Many Americans find the idea of replacing the current federal income tax system with a single rate "flat tax" a very attractive one. As April 15 rolls around and taxpayers struggle to understand IRS forms and determine their liabilities, one of the most persuasive features of a flat tax seems all the more appealing—simplicity.

Flat tax advocates argue that the complicated documents and instruction manuals we suffer through each year could be replaced by a brief set of rules and a simple postcard-sized tax return. Economist Daniel J. Mitchell of the Heritage Foundation in Washington, D.C., says that this radical reform "appeals to citizens who not only resent the time and expense consumed by their own tax forms, but also suspect that the existing maze of credits, deductions, and exemptions gives a special advantage to those who wield political power and can afford expert tax advisers."

How much would a little simplicity buy? That’s the flip side of the question, how much does today’s complexity cost? The answer to both questions is probably more than what some of the income tax’s harshest critics might surmise. No wonder. The Washington, D.C.-based Tax Foundation reports that the number of words in the tax code grew from about 11,000 in 1913 to 740,000 in 1955 to an astounding 5.5 million in 1994.

A 1985 study by the accounting firm of Arthur D. Little, Inc., found that individuals and businesses more than a decade ago were spending a combined 5.4 billion hours annually on tax-related paperwork. That, according to John A. Barnes of Investors’ Business Daily, translates into nearly 3 million Americans—a population the size of the city of Los Angeles—working full time on tax compliance. It’s also more man-hours than it takes the Big Three automakers to build every car, truck and van they manufacture each year in the United States.

In spite of attempts in the late 1980s to simplify the tax system, it is more complicated today than ever before. The Tax Reform Act of 1986 was promoted as a time- and paper-saving reform but in making almost 2,500 changes to the tax code, it ended up producing 48 new tax forms. A 1994 study by the General Accounting Office referred to the tax code as "complex, difficult to understand, and in some cases indecipherable."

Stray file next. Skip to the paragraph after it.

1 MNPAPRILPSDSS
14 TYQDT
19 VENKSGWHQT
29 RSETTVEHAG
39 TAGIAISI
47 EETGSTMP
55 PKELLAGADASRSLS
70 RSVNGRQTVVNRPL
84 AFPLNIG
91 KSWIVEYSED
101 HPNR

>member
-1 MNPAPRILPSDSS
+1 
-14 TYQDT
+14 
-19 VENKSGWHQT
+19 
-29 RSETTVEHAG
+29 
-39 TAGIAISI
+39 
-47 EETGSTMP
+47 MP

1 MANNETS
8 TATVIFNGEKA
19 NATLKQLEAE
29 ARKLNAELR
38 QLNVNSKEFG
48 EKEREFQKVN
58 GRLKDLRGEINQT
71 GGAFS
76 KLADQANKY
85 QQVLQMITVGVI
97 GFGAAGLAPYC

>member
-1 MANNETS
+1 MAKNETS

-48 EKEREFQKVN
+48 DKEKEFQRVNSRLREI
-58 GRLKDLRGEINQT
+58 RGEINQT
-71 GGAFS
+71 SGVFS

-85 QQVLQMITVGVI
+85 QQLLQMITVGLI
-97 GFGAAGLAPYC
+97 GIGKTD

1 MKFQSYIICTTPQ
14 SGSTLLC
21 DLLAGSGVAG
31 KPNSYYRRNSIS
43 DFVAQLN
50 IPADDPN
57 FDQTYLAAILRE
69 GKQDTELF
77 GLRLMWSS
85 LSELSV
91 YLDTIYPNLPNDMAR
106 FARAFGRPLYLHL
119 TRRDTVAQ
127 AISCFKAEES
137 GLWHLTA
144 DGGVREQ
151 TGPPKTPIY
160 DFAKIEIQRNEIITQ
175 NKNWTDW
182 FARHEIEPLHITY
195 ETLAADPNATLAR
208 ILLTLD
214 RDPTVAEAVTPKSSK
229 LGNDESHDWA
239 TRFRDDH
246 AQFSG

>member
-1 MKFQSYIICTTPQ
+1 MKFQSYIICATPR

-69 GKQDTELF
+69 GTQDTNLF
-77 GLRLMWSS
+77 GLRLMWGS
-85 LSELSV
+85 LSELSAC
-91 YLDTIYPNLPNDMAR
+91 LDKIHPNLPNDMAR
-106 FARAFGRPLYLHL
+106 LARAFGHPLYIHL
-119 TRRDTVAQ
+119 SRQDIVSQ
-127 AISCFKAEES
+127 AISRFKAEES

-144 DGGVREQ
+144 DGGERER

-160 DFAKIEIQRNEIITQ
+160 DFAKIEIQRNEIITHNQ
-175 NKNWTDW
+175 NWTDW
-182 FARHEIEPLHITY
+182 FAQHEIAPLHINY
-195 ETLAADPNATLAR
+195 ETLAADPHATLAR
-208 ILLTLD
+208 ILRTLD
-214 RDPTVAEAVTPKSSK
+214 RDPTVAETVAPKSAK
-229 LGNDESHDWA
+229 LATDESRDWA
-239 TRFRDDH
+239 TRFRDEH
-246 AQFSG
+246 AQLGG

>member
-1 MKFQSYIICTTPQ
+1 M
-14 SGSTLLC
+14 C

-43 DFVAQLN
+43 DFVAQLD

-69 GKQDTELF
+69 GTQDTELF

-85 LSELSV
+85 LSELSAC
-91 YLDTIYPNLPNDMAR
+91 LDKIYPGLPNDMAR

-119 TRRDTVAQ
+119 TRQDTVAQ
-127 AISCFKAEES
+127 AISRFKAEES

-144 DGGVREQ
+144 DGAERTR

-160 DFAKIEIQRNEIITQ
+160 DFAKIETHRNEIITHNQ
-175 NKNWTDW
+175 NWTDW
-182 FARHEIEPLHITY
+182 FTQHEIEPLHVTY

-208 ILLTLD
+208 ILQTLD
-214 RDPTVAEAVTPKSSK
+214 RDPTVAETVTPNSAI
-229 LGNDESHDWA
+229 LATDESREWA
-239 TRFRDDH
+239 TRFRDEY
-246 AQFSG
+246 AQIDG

The work of economist James L. Payne is perhaps the most authoritative and exhaustive available on the cost of today’s federal income tax code. He has demonstrated that most of the expense of compliance does not show up on the government’s books because businesses and individuals in the private sector are paying it—in time and bills from tax preparers. In his 1993 book, Costly Returns: The Burdens of the U.S. Tax System, Payne assembled data from the IRS and other sources—public and private—and arrived at a startling conclusion: For every tax dollar collected and spent, Americans pay an additional 65 cents in collection and compliance costs!

Think about that. "If taxes are raised $10 billion to pay for another spending program," explains Payne, "then an additional $6.5 billion in tax system costs is incurred." That’s not much bang for the bucks. If Americans realized this, says Payne, the result would be "a profound effect on how we think about government and government programs." Also, it undoubtedly would stimulate renewed discussion about alternatives such as the flat tax.

A flat tax offers many benefits over the current system, but simplicity may be its strongest suit. It would put in place a system that taxes all income just one time at one low rate. It would replace confusion and corruption with clarity and fairness. If politicians did not muddy it up by rewriting it every few years according to power shifts and special interests, it would make the tax code infinitely less arbitrary and unpredictable.

Taxes should be simple and clear, not beyond the comprehension of average citizens. If the burdens of the federal income tax threaten to flatten you this month, perhaps it is time to think about how to flatten it.